Wednesday, August 22, 2018

Movie Review: "The King of Comedy" (1982)

Director: Martin Scorsese
Year: 1982
Rating: PG
Running Time: 1 hour, 49 minutes

An aspiring standup comedian goes to the extreme to get a slot on the talk show of one of his comedy idols.
"A guy can get anything he wants so long as he pays the price." (Image Source)
It just goes to show that toxic and delusional fans who think celebrities owe them something simply for the virtue of being devotees aren't limited to our modern social media age. "The King of Comedy" is directed by legendary director Martin Scorsese, who has helmed films like "Goodfellas," "Gangs of New York," and "Taxi Driver." The screenplay is written by Paul Zimmerman, who has worked on movies like "Lovers and Liars" and "Consuming Passions," as well as the made-for-TV short "Be My Valentine, Charlie Brown." This story is about an aspiring comedian named Rupert Pupkin (Robert De Niro). Rupert is an autograph hound and suffers from delusions of grandeur despite the fact he lives in his mom's basement. One evening while outside the television recording studio of his favorite talk show, his idol and show host Jerry Langford (Jerry Lewis) is accosted by a crazed groupie. Rupert takes the opportunity to help with the overzealous admirer and is able to slide into a limousine with Jerry where he promptly tells him he is an aspiring comic who would like a spot on Jerry's program. Jerry humors Rupert for a while, but as Pupkin gets more and more invasive, Langford finally tells him off. Pupkin, however, is not deterred and is determined to get on Langford's show at any cost and is willing to go to every extreme to make his dream a reality.
"Jerry and I have a real relationship going on, no fantasy world." (Image Source)
We weren't all that familiar with "The King of Comedy," especially since it is often overshadowed by many other more popular films in Scorsese's repertoire. Now that we've seen it, we believe this is both one of his best films and is one of his most underappreciated gems. This may be blasphemy for some movie lovers, but we wound up liking "The King of Comedy" more than some of Scorsese's other De Niro-led films like "Taxi Driver" and "Raging Bull." SORRY, NOT SORRY. This is a completely enthralling dark comedy that left us rightfully uncomfortable and squirming in our chairs at the deluded nature of Rupert Pupkin. Where we feel some of Scorsese's past movies are a bit dated, this one is almost prophetic as the issues it addresses remain as pertinent now as they were in 1982. This may even be truer in today's day and age considering how the communication barriers have decreased between fans and celebrities. With the explosion of social media, your favorite stars are just a click away, which is both a very positive and a very negative thing. Plus, now that everyone hopes to make it big and take a shortcut to fame via platforms like YouTube or Instagram instead of getting gigs on television as many needed to do in the past, people are willing to do anything and everything, guilty or innocent, to achieve notoriety, buzz, fame, and sometimes infamy, just like Rupert did.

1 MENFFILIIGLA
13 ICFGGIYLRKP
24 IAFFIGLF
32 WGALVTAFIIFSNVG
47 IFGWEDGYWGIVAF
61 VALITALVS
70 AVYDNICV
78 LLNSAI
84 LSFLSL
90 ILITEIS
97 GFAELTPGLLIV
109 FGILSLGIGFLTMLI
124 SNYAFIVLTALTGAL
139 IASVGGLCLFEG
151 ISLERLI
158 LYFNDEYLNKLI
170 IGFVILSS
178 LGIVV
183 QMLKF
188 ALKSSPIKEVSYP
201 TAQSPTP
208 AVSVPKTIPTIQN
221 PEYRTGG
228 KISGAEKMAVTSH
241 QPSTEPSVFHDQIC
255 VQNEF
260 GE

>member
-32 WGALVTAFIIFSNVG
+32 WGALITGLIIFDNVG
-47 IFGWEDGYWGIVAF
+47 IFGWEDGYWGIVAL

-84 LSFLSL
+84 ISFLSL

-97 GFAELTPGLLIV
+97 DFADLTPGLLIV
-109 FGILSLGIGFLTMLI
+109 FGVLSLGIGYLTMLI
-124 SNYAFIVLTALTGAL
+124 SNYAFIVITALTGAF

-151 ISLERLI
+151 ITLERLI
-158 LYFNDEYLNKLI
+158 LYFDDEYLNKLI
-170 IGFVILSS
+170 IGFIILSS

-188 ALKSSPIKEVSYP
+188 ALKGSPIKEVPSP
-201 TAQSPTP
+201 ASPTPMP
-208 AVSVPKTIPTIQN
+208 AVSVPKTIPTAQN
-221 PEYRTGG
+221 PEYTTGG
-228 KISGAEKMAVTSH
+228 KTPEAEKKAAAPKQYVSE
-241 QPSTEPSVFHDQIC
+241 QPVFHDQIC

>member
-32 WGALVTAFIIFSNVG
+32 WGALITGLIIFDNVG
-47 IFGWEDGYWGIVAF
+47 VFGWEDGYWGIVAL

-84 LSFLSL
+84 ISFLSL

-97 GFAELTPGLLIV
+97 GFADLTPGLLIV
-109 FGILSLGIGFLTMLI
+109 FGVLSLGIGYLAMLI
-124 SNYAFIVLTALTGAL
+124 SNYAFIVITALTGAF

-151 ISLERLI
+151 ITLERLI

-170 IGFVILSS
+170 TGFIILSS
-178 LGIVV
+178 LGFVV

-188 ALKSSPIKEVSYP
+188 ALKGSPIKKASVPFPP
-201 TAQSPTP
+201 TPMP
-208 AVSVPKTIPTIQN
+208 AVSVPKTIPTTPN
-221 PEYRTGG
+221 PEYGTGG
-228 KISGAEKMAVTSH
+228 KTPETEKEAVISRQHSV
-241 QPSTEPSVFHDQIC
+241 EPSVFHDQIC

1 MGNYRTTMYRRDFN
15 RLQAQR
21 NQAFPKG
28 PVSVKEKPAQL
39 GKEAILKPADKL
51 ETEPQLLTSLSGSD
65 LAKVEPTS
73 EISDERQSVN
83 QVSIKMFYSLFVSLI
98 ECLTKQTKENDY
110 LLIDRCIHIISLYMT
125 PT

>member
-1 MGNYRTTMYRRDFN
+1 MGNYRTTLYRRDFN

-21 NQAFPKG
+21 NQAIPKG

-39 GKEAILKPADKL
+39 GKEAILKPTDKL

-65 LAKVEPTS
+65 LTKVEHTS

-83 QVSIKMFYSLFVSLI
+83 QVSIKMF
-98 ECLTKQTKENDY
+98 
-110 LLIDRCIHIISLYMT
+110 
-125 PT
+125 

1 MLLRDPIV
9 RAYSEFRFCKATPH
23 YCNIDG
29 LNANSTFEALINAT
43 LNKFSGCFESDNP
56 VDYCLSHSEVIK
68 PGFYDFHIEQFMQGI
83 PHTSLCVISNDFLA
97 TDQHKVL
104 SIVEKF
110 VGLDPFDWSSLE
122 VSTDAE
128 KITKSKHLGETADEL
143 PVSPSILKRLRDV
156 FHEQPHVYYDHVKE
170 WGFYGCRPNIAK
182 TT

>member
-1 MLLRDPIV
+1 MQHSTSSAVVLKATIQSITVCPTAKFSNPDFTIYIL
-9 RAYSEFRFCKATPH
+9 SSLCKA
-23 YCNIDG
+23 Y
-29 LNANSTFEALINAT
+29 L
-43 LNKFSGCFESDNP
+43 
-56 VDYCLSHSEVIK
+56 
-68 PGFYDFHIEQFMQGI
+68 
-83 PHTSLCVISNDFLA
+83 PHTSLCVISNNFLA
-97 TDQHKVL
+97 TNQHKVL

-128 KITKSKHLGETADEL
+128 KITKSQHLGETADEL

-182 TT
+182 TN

Robert De Niro is absolutely fantastic in this film as the self-deluded but tragically sympathetic and somewhat pathetic Rupert Pupkin. He is the epitome of "fake it until you make it." He lies and talks a big game about all of his celebrity friends and how they've made promises to him that they never actually made because they don't actually know him. Sounds like a horror movie waiting to happen. His attitude leads to many moments of cringe-comedy and lots of secondhand embarrassment, which impacts the audience a lot more than it seems to affect Pupkin. Another tremendous performance is given by Sandra Bernhard as Masha, a fellow Jerry Langford-enthusiast who is a little more manic and extreme than Pupkin. Bernhard gets the single most awkward and intense scene when Jerry is taped to a chair at the mercy of her demented fanaticism. The acting really helps elevate this movie to near-masterpiece status.
"Why didn't you just listen to the tape when I asked you to?" (Image Source)
We loved "The King of Comedy." Not only is it funny, but it is devastatingly thought-provoking as well, especially in this day and age. Let's be honest, we all know somebody like Rupert Pupkin, even if they don't go to his extremes. This movie showcases director Martin Scorsese at his best and is something every fan of his should seek out immediately. It is relevant, important, excellently acted, and darkly satirical.

My Rating: 9.5/10
BigJ's Rating: 9/10
IMDB's Rating: 7.8/10
RT Rating: 90%
Do we recommend this movie: ABSOLUTELY YES!!!

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